January 1988
Volume 29, Issue 1
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Articles  |   January 1988
Effects of indomethacin and prostaglandins on the dog iris sphincter and dilator muscles.
Author Affiliations
  • T Yoshitomi
    Department of Pharmacology, Faculty of Medicine, Kyushu University, Fukuoka, Japan.
  • Y Ito
    Department of Pharmacology, Faculty of Medicine, Kyushu University, Fukuoka, Japan.
Investigative Ophthalmology & Visual Science January 1988, Vol.29, 127-132. doi:
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      T Yoshitomi, Y Ito; Effects of indomethacin and prostaglandins on the dog iris sphincter and dilator muscles.. Invest. Ophthalmol. Vis. Sci. 1988;29(1):127-132.

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Abstract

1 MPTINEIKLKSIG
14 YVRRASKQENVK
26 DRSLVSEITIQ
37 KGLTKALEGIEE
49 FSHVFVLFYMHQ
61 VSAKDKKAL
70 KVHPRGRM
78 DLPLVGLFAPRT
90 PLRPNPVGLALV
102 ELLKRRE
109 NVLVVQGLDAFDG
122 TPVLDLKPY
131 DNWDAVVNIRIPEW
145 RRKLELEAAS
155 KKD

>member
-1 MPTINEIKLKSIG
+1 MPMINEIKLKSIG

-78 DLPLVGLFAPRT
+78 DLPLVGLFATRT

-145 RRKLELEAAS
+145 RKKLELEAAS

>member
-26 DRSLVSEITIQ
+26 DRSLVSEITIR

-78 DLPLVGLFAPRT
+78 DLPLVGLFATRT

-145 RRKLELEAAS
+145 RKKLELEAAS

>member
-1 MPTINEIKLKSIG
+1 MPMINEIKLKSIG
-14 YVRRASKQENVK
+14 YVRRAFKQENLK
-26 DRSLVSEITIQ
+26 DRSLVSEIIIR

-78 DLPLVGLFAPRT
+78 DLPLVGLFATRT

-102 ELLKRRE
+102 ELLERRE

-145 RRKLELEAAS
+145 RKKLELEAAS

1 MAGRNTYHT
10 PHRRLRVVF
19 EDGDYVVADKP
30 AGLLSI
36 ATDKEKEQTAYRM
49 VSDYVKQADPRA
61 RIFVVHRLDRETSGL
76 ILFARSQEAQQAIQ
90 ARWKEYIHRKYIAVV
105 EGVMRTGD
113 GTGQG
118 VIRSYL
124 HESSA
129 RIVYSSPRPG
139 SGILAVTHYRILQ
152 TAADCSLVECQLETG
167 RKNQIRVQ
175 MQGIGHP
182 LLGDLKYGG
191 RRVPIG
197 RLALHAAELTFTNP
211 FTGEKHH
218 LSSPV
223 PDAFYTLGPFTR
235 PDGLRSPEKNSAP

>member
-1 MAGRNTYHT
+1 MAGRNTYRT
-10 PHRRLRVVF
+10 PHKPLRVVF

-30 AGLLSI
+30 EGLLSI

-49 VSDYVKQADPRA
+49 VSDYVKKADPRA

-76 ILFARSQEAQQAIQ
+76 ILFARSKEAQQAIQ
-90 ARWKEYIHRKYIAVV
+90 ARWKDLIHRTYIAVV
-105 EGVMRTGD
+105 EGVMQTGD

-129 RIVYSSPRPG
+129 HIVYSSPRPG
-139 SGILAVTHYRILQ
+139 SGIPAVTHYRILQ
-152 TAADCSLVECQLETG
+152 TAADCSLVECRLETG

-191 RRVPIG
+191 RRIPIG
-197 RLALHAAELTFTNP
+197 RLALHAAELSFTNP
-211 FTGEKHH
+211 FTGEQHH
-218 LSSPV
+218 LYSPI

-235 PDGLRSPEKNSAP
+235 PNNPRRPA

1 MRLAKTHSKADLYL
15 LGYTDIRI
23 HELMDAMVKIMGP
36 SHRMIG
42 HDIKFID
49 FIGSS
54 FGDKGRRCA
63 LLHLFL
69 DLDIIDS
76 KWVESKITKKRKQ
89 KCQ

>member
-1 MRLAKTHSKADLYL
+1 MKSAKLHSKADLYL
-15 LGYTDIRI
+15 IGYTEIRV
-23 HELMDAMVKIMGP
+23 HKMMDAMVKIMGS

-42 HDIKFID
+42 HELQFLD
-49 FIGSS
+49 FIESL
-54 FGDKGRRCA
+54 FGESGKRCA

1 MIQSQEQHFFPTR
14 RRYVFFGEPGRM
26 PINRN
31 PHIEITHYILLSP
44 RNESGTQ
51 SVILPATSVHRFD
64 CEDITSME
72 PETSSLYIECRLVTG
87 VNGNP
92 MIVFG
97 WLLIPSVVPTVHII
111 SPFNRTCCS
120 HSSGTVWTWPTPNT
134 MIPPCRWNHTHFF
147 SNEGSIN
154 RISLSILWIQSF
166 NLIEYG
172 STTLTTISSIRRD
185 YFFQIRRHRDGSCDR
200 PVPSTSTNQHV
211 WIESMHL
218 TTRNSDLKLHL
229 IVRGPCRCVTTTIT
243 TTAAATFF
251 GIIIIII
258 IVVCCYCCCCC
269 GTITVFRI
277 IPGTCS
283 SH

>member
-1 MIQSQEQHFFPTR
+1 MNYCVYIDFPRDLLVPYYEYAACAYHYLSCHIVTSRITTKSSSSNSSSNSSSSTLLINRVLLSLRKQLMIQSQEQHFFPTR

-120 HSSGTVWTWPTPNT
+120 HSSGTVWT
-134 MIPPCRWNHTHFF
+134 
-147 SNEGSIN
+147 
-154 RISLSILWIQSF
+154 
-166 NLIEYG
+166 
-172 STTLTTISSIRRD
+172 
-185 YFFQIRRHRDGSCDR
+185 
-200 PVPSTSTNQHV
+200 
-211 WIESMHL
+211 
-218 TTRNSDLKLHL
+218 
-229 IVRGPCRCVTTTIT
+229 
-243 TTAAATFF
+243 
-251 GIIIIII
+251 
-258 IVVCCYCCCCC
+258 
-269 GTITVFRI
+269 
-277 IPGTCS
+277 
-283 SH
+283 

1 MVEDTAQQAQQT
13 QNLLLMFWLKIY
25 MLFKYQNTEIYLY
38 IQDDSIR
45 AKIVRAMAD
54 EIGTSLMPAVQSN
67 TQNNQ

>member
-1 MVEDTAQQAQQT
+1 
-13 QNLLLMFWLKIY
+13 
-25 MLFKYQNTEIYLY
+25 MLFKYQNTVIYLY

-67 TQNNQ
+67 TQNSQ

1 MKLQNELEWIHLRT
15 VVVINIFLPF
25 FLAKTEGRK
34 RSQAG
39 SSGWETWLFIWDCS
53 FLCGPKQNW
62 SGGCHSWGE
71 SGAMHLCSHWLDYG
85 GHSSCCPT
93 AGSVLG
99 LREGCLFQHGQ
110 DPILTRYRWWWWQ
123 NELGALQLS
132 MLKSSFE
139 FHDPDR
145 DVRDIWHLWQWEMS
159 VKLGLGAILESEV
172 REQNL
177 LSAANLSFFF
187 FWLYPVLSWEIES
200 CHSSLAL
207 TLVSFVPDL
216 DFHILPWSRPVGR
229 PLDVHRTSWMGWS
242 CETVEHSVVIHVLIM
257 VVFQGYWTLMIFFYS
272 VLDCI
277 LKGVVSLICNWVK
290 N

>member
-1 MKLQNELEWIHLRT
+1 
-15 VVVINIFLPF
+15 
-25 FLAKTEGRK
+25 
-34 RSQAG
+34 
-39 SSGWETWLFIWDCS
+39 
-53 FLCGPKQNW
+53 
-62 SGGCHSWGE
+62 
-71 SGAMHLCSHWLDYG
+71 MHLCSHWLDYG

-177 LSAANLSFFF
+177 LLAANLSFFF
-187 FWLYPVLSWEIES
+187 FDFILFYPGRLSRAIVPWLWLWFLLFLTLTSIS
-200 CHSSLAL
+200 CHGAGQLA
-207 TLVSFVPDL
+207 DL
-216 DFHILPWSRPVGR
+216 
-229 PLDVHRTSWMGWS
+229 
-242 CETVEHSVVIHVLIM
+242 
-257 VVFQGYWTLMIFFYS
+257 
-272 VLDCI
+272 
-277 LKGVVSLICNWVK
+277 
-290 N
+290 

Effects of indomethacin and prostaglandins (PGs: PG E1, PG E2 and PG F2 alpha) on electrical and mechanical properties of the dog iris sphincter and dilator muscles were studied using isometric tension recording and microelectrode methods. When field stimulations (50 V, 0.4 msec, 10 stimuli at 10 Hz) were applied every 1 min, the muscle tone was gradually elevated in both muscle tissues. Application of 10(-6) M indomethacin gradually reduced the tone of the muscle tissues; however, this reduction was more pronounced in the sphincter muscle. On the contrary, exogenously applied PG F2 alpha increased the muscle tone in both tissues. Ca-free solution reduced the tone in both muscle tissues. Following pre-treatment with indomethacin, Ca-free solution had no effect on the muscle tone in the sphincter; however, it did reduce the tone in the dilator muscle. Indomethacin (10(-6) M) or PGs (PG E1, PG E2 and PG F2 alpha: up to 10(-7) M) had no effect on the resting membrane potential of both muscles. PG F2 alpha dose-dependently contracted both of the sphincter and dilator muscles. PG E1 and PG E2 had little effect on the mechanical properties of these muscles. Neither atropine nor guanethidine affected the amplitude of contractions evoked by PG F2 alpha. These results suggest that endogenous PG F2 alpha may contribute to maintenance of the muscle tone of the sphincter muscle but contributes to a lesser degree in the dilator muscle in the dog iris. PGs apparently act directly on these muscles rather than through the release of adrenergic or cholinergic neurotransmitters.

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